(Reuters) – As Brazil’s state-controlled Petrobras PETR4.SA rapidly boosts oil output and exports, executives are looking to a new market: India.
In an interview as part of the Reuters Commodity Trading Summit, Chief Executive Roberto Castello Branco said that crude sales to China – an increasingly vital export market for Brazilian oil – would continue to rise amid strong industrial growth there and the ramping up of some of the world’s largest offshore fields in Brazil.
But Petrobras’ newly reorganized marketing and logistics division is actively scouting out additional markets, particularly in Asia.
The firm, for instance, has started hunting for new buyers in India, which Petroleo Brasileiro SA, as the company is formally known, hopes will be a relevant client within three years as it moves to diversify its buyer mix and minimize its dependence on China.
“We expect this to have a positive evolution in the near future, in three years approximately to have a consolidated position in the (Indian) market,” Castello Branco told Reuters.
The company has also been raising fuel oil exports to Singapore. The country, which acts as a shipping hub, has boosted purchases of Petrobras’s low-sulfur fuel to comply with new maritime legislation intended to reduce greenhouse gas emissions. Production from its massive, deepwater Buzios field is widening Brazil’s oil surplus and allowed Petrobras to raise its 2020 production target by 5% in the past weeks.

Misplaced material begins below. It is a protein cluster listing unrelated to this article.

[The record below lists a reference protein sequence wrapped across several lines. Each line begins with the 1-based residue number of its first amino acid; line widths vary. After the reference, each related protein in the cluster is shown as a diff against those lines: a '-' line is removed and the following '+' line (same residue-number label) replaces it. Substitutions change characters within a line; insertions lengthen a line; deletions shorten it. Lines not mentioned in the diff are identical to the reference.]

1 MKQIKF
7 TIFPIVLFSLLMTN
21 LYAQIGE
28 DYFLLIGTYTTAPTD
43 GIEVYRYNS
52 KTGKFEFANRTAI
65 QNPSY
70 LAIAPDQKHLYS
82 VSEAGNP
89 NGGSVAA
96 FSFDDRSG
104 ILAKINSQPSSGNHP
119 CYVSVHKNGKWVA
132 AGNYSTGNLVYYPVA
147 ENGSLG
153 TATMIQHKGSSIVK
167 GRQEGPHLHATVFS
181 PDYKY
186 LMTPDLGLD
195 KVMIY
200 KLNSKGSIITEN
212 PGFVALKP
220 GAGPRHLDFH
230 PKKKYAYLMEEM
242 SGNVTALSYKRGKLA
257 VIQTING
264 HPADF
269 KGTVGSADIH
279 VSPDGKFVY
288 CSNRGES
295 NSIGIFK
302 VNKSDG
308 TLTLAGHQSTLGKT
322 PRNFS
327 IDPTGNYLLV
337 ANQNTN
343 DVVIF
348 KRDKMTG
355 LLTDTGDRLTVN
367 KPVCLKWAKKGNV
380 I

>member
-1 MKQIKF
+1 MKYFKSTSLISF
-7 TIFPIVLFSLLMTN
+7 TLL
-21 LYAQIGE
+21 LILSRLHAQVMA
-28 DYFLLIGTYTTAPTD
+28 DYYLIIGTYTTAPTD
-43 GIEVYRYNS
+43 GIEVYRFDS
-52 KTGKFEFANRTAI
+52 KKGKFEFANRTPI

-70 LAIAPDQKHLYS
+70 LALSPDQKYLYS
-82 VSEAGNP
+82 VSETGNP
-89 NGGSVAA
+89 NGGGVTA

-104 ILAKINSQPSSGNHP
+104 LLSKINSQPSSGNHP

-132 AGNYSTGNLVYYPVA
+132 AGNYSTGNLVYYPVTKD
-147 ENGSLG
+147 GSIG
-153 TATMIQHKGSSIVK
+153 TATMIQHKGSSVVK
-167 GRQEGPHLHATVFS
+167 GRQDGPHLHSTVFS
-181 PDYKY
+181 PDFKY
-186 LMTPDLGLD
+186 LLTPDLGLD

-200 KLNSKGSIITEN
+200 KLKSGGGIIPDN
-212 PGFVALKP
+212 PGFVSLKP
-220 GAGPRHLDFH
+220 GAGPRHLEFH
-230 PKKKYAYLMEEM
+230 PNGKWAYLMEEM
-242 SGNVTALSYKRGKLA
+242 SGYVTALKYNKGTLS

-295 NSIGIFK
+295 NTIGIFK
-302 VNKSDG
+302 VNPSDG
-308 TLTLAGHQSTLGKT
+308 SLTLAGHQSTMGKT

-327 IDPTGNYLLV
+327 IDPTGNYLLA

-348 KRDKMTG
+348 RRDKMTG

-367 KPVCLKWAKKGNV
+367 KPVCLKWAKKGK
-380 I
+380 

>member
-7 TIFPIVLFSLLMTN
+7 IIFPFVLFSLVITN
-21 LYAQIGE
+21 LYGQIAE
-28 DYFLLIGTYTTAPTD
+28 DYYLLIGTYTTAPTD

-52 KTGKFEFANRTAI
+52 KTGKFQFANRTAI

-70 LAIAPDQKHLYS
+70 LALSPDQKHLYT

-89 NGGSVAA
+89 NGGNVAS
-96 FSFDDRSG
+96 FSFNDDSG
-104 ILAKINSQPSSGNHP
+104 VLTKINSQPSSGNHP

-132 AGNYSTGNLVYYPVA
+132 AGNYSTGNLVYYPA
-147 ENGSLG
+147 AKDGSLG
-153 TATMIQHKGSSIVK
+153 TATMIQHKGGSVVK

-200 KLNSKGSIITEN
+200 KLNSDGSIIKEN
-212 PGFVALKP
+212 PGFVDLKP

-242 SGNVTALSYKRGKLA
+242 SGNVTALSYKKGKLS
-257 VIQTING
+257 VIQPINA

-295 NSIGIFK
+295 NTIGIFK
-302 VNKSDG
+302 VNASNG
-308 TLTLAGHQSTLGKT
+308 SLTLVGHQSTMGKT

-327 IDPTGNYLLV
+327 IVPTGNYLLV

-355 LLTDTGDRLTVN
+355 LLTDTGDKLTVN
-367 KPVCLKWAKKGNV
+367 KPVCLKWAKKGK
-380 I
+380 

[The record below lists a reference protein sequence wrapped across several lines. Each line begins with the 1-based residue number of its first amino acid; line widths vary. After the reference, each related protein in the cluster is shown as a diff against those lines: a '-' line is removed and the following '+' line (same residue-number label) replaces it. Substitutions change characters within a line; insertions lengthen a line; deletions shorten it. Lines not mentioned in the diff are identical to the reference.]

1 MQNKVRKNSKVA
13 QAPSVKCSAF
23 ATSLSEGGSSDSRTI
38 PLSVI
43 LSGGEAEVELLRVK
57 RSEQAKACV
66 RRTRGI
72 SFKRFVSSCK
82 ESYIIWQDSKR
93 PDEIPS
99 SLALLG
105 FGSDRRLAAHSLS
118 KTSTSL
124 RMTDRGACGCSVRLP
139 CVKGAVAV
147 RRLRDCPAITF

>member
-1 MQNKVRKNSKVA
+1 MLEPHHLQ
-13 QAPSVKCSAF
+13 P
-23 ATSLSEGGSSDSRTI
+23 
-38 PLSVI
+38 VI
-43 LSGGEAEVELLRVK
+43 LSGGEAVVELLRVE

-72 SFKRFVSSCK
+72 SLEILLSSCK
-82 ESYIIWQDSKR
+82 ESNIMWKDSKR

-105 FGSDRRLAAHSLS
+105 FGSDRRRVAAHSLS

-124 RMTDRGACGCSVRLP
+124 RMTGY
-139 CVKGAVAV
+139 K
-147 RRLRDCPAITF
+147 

The producer is also preparing to face stronger internal competition as it sells refineries and tries to end its near monopoly in Brazilian fuel production. “In order to face stronger competition, we put in place a logistics, sales and marketing division…to act as an active seller, not a passive seller,” the CEO said. Despite having recently risen to third largest oil supplier to China, ahead of the United States, Brazil is still a relatively small seller to the Asian country compared with Russia and Saudi Arabia, Castello Branco said – but not for the lack of appetite. China would absorb all oil Brazil has to offer and it often pays a premium for its sweet crude from Brazil’s Tupi field, he said. In April, Petrobras hit an historical mark of 1 million barrels per day of crude shipped to China as a sharp drop in internal fuel consumption diverted oil away from domestic refineries. “Right now, we don’t have the capacity to sell 1 million (barrels per day),” Castello Branco said. “With the increase in oil production, we will have availability to do that”.